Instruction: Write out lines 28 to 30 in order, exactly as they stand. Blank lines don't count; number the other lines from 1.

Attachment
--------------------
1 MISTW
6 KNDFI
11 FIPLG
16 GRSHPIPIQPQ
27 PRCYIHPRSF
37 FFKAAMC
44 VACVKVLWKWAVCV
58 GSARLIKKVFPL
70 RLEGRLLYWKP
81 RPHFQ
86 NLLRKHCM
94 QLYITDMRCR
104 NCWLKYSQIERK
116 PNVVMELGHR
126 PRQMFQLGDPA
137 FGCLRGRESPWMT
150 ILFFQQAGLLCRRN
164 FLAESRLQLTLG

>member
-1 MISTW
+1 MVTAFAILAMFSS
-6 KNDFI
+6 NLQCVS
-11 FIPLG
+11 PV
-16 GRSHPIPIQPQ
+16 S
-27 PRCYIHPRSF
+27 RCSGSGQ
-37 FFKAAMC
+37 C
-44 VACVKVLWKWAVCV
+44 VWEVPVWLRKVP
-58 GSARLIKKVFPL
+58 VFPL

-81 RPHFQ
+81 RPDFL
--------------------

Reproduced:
-27 PRCYIHPRSF
+27 RCSGSGQ
-37 FFKAAMC